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A CurtainUp Review
Kicking A Dead Horse

Kicking a Dead Horse stops off in London
For the first time in six years, the Artistic Director at the Almeida has invited an outside company to perform there. The explanation for this is that the Almeida has a long list of home grown projects awaiting production but an exception was made for the British Premiere of the Abbey Theatre Dublin’s production of Sam Shepard’s play starring the Irish actor Stephen Rea.

From a European perspective, my first impression was that Sam Shepard has written a play that is in part a homage to Samuel Becket. The hole and the mounds of earth immediately reminded me of Happy Days except that the central character here is not brimming over with hope but with reflection on his life. Like Winnie, Hobart is stuck there with only himself to converse with, but whereas Winnie has an ever present optimism, Hobart seems largely despondent. The journey that Hobart Struther is making in response to the "empty nest" is a kind of return to basics, to a simpler way of living in order to recapture the American Dream but he falls at the first fence when the horse chokes and dies. Is the message here that we do not get another chance? There is a moment when he pauses to admire the pioneers and what they went through to establish themselves in a new life. He talks about trying to regain "the sense of being inside his own skin". Does he feel his life has taken a direction over which he has no control, does he have a sense of inner alienation of being at odds with himself. Certainly his conversation which at times sounded like a married couple bickering, arguing is full of self questioning.

I have a feeling that Shepard’s latest play is a slow burn and that its impact will grow with time as we the audience have time to consider and reflect on it and work out the myriad metaphors. There were two moments when Hobart showed immense compassion. He talks about not allowing the body of the horse to be eaten as carrion, to lie there unburied and he puts great effort into trying to bury him. Later too when he tells us about how Crazy Horse, a legendary Native American chief, was bayoneted to death after having been promised his freedom. Hobert Struther is a character we can relate to, someone we can like.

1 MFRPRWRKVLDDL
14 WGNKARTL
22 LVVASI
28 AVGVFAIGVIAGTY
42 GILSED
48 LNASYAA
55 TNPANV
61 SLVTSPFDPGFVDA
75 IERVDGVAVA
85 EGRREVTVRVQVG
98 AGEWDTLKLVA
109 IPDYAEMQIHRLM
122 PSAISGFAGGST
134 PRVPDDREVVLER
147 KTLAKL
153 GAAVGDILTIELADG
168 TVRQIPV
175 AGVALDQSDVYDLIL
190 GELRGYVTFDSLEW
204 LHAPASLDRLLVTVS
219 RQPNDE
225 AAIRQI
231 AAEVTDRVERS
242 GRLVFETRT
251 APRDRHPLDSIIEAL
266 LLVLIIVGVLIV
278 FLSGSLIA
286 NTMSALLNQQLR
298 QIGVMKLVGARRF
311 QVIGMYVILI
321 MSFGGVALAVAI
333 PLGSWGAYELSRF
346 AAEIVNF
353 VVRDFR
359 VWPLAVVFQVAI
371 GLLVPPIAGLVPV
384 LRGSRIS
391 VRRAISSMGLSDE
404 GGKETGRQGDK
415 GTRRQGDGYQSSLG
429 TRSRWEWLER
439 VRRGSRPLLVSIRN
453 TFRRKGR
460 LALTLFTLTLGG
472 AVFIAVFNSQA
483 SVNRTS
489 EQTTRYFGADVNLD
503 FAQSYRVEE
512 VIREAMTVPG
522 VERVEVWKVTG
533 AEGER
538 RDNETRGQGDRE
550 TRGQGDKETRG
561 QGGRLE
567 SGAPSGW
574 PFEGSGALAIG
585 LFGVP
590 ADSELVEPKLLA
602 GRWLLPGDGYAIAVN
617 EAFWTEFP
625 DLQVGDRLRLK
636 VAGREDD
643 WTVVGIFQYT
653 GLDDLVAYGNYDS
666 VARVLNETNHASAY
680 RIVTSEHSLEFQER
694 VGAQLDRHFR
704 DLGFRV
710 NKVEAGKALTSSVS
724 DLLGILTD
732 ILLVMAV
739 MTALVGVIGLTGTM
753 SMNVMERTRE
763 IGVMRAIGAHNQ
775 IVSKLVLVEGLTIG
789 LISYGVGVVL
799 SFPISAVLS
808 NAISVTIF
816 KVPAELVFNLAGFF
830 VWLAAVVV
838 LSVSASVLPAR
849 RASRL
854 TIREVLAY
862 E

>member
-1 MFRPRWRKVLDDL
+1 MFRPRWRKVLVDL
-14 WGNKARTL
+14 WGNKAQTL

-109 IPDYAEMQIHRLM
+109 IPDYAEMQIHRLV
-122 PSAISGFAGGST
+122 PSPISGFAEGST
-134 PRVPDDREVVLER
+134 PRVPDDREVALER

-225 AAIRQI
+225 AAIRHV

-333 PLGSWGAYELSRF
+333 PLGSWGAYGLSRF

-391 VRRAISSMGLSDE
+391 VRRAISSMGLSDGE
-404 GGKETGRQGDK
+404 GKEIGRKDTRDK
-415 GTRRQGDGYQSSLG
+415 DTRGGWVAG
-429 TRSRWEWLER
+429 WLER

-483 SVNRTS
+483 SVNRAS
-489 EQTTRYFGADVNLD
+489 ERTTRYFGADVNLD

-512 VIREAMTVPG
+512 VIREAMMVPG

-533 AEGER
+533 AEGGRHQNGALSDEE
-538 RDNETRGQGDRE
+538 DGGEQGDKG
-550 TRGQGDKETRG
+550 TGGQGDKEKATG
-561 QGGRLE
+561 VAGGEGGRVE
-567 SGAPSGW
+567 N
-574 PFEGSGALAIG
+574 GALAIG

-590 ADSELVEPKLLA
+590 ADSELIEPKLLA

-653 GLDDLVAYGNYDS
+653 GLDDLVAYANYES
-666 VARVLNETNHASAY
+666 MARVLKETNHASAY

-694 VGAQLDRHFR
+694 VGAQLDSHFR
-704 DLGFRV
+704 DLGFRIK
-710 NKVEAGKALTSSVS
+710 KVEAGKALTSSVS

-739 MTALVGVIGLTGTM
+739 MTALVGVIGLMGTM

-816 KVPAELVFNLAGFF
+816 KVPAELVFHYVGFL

An interesting deviation with the bare text. The girl who climbs out of the hole, unseen by him, to return to Hobart his hat was wearing a petticoat with straps whereas the text says she should be naked except for the cowboy hat. I think if she had been naked, his missing her would have been felt more strongly by the audience!

I can help Les Gutman with the credits for the makers of the very realistic horse: Sculptors: Padraig McGoran and John O’Connor, Mechanism: Shadow Creations, Assistants: Tony Doody, Rory Doyle, Model Maker Mike McDuff. The horse was impressive, yes, but limited by its dead state whereas the "living" horses for the London showing of Warhorse are state of the art. —Lizzie Loverdige

London Production Notes for Kicking a Dead Horse
Cast: Joanne Crawford and Stephen Rea
Set Design: Brien Vahey
Costume Design: Joan Bergin
Lighting Design: John Comiskey
Sound Design: Dan Moses Schreier
Running Time: I hour ten minutes without an interval
An Abbey Theatre (Ireland)Production in association with The Public Theatre New York
Sponsored by Coutts and Co and as Travel Partner, American Airlines
Box Office: 020 7359 4404
Booking to 20th September 2008
Reviewed by Lizzie Loveridge on 10th September 2008 performance at the Almeida, Almeida Street, London N1 (Tube: Angel Islington)

— The original review by By Les Gutman

I do not understand why I'm having so much trouble taming the Wild. I've done this already. Haven't I already been through all of this? We closed the Frontier in 1890 something, didn't we? Didn't we already accomplish that? The. . . Iron Horse- Coast to Coast. Blasted all the buffalo out of here. An ocean of bones from Sea to Shining Sea. Trails of Tears. Chased the Heathen Redman down to Florida. Paid the Niggers off in mules and rich black dirt. Whupped the Chinee and strung them up with their own damn pony-tails. Decapitated the Mexicans. Erected steel walls to keep the riff-raff out. Sucked these hills barren of gold. Ripped the top soil as far as the eye can see. Drained the aquifers. Damned up all the rivers and flooded the valleys for Recreational purposes! Ran off the small farmers. Destroyed Education. Turned our children into criminals. Demolished Art! Invaded Sovereign Nations! What more can we possibly do?
---Hobart Struther

Stephen Rea
Stephen Rea (Photo: Joan Marcus)

My CurtainUp editor, Elyse Sommer, is the author of a book called Metaphors Dictionary, which says on the cover it contains 6,500 metaphors. Sam Shepard doesn't say how many metaphors he has worked into his new play, but he's giving Elyse a run for her money.